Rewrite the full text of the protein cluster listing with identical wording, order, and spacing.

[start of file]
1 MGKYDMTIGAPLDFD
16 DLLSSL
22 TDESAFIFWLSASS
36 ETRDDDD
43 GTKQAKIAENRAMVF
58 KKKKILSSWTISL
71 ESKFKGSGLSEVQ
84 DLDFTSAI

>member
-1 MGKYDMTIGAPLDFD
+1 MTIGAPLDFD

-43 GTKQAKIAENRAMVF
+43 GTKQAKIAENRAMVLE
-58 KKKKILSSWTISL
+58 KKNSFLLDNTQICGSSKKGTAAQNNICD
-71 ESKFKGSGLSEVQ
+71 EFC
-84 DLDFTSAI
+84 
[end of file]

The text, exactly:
1 MGKYDMTIGAPLDFD
16 DLLSSL
22 TDESAFIFWLSASS
36 ETRDDDD
43 GTKQAKIAENRAMVF
58 KKKKILSSWTISL
71 ESKFKGSGLSEVQ
84 DLDFTSAI

>member
-1 MGKYDMTIGAPLDFD
+1 MTIGAPLDFD

-43 GTKQAKIAENRAMVF
+43 GTKQAKIAENRAMVLE
-58 KKKKILSSWTISL
+58 KKNSFLLDNTQICGSSKKGTAAQNNICD
-71 ESKFKGSGLSEVQ
+71 EFC
-84 DLDFTSAI
+84 